Skip to main content

100/20 Mbps is Not Enough

Proposals to raise consumer broadband speeds to 100 Mbps are nothing new, dating back to FCC Chairman Reed Hundt first floating the idea in 2002 and the FCC’s “Connecting America: The National Broadband Plan” in 2021. Twenty years later with the looming availability of $65 billion in the $1.2 trillion infrastructure bill on Capitol Hill, 100/20 Mbps is now being touted as a “good enough” solution for many communities, just like 25 Mbps/3 Mbps had been since 2015.

But why should the U.S. settle on half-measures when it comes to once in a lifetime opportunity for investing in broadband infrastructure? COVID clearly outlined the many holes in today’s patchwork of broadband solutions to communities and homes around the nation, with delivery systems built around legacy plant (copper & fiber) and earlier technologies stretched to provide multi-person households the bandwidth necessary to support both work-from-home and remote learning at the same time.

More upstream bandwidth, preferably symmetrical bandwidth, is clearly one area where existing and proposed asymmetrical offerings fall short for both real-world home and business use cases. Asymmetrical bandwidth is justified on the assumption of one-way video streaming to multiple people in a household. It is typically the option of last resort for businesses, who need symmetrical/upstream bandwidth to support real-time communications and cloud services that are critical for work-from-home, online schooling, remote healthcare and other key applications that have become mainstream as a result of the global pandemic.

Video conferencing tools such as Microsoft Teams, Zoom, and other applications – quickly showed how assumptions of less than 100 Mbps symmetrical speeds being adequate were flawed. Some municipalities worked to deploy WiFi hotspots through schools and other means to fill in broadband gaps, but students and parents alike across the country were left struggling to find a balance point between educational continuity and earning a paycheck without hometown solutions based on fiber.

While most students are back in physical classrooms today, the need for more upstream and symmetrical bandwidth goes far beyond a COVID/stay-at-home environment. Businesses of all sizes are particularly challenged for bandwidth for different reasons. Small businesses need more and symmetrical bandwidth for accessing cloud services of all types, ranging from the standards of Office 365 subscriptions and fast off-site backups to call center and video streaming.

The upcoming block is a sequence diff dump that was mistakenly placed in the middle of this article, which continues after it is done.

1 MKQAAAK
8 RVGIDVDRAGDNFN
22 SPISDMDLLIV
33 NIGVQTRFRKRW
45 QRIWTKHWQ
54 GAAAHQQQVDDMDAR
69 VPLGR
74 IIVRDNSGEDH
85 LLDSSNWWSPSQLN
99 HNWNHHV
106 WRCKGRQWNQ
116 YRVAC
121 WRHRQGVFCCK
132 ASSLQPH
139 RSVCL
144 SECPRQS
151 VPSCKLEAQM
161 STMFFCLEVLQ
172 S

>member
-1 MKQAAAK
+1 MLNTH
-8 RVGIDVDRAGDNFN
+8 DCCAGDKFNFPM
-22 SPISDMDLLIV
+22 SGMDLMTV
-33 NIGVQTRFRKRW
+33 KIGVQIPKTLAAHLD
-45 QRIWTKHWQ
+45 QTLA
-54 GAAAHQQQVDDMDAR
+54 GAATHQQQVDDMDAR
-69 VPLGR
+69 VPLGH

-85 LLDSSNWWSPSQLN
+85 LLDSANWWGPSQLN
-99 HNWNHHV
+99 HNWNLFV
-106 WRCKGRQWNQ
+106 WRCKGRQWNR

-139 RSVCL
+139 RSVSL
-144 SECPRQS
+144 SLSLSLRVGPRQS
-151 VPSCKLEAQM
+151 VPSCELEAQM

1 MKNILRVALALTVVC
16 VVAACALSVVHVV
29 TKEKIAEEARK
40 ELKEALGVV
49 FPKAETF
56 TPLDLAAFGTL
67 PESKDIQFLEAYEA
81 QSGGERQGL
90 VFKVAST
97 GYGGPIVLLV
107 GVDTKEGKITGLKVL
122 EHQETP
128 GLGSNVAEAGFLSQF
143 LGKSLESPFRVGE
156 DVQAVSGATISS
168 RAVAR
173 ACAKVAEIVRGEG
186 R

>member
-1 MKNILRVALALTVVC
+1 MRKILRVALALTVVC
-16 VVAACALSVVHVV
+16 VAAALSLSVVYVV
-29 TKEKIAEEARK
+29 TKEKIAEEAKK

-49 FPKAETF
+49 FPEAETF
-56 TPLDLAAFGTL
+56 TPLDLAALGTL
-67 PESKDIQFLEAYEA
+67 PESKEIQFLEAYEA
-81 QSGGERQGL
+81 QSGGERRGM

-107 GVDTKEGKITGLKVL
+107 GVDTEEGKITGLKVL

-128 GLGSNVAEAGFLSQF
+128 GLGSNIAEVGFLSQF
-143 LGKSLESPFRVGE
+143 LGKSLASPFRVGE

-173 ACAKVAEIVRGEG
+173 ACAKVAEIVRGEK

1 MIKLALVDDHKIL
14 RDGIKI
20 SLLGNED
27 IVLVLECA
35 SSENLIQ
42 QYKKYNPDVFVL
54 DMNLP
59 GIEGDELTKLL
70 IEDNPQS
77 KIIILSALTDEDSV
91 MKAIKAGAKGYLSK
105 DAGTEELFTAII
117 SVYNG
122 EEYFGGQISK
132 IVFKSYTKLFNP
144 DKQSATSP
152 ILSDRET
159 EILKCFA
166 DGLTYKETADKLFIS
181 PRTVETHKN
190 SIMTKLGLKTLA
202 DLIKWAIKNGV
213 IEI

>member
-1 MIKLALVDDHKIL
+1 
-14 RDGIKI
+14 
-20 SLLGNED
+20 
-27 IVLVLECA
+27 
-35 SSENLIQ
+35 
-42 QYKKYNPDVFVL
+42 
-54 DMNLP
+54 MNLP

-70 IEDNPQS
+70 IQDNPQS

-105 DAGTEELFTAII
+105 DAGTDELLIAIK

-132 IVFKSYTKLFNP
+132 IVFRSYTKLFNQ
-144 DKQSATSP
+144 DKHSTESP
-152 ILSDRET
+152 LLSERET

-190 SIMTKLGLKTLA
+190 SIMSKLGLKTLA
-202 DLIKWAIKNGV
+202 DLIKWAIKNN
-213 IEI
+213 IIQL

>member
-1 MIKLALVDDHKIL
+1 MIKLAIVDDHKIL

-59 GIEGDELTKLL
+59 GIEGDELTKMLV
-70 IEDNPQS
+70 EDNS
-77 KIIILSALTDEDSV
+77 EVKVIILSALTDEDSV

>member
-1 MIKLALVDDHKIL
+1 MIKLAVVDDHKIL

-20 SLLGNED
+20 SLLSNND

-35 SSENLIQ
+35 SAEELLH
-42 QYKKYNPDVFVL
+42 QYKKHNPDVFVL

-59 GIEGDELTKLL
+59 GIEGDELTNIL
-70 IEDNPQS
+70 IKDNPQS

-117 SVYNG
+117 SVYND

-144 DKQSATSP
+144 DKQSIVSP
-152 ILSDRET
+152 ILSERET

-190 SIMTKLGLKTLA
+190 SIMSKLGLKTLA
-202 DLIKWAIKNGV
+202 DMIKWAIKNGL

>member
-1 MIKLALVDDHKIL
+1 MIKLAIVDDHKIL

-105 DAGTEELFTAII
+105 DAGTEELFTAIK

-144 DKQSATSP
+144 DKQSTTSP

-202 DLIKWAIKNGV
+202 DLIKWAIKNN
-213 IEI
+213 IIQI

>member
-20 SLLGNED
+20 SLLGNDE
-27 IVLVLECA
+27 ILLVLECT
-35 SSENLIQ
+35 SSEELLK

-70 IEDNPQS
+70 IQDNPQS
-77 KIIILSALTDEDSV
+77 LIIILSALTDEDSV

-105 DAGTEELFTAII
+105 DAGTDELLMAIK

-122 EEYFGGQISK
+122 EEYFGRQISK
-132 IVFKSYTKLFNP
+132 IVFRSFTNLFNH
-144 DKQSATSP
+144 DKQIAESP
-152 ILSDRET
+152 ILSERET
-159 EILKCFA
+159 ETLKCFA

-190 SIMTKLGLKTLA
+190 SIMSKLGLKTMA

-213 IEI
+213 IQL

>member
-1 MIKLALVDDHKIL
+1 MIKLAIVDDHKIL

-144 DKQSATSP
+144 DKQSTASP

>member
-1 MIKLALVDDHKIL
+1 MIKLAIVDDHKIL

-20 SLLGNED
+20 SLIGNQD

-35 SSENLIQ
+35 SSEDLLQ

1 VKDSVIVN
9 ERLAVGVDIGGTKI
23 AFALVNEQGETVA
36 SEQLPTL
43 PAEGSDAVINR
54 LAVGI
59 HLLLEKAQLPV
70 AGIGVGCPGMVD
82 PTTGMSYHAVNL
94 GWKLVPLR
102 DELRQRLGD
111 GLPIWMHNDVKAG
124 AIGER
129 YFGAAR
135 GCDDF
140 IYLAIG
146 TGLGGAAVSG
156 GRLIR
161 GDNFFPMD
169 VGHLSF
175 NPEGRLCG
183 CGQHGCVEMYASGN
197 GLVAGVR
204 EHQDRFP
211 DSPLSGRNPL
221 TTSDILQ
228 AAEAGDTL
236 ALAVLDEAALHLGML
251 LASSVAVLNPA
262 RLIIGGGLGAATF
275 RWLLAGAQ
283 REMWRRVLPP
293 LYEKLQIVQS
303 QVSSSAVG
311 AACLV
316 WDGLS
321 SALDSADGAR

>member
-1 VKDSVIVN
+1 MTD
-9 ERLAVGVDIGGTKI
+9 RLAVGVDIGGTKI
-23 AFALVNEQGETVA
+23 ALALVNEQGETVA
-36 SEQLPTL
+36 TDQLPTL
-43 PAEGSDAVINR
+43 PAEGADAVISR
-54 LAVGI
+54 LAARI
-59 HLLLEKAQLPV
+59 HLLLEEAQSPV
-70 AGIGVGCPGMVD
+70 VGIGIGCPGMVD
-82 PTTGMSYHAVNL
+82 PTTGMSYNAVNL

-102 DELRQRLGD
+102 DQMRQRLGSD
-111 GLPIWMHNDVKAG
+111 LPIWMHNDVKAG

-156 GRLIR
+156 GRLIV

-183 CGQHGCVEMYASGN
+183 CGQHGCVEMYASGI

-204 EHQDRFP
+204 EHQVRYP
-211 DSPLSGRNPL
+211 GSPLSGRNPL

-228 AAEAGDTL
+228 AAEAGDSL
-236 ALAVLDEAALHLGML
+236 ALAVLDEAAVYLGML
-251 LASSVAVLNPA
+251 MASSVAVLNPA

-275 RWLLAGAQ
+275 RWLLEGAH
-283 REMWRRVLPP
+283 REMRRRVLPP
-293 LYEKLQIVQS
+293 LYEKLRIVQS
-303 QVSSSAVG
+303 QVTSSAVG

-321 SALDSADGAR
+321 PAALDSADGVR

Virtual Private Network (VPN) services are a necessity for enterprise remote workers, adding an additional 5 to 10 percent overhead due to the provider and protocol used. In an asymmetrical environment, there’s not a lot of room for more than a single VPN user on a connection once video conferencing or a couple of applications are fired up.

Defenders of the status quo – i.e., those who say “It’s good enough” – argue that people and businesses that don’t have enough bandwidth should “simply” move to an area where there is more. But the problem is that areas with “more” are also more expensive in terms of housing and the general cost of living – not to mention the internet service providers in those areas are investing more to extend their networks to unserved areas close by.

For example, Comcast Business is pumping $28 million to extend its “fiber-rich” network to nearly 7,000 businesses in a four state area and Washington D.C. Once completed, small to medium-sized businesses will get access to 1 Gbps and larger enterprises will be able to get 100 Gbps services. If Comcast is spending its own money to deliver 1 Gbps services to unserved customers in non-urban areas like the Eastern Shore of Maryland and Martinsburg, West Virginia, it’s hard to argue that 100/20 Mbps is sufficient today.

If the U.S. is truly going to invest in the future with $65 billion in infrastructure monies, it only makes sense to “invest once for the future” by putting money into gigabit-class (and faster) networks built around fiber that can support not only today’s needs but a future that includes 5G wireless, true work-from-anywhere (WFA) for businesses, advanced telemedicine delivery, and rich distance learning capabilities.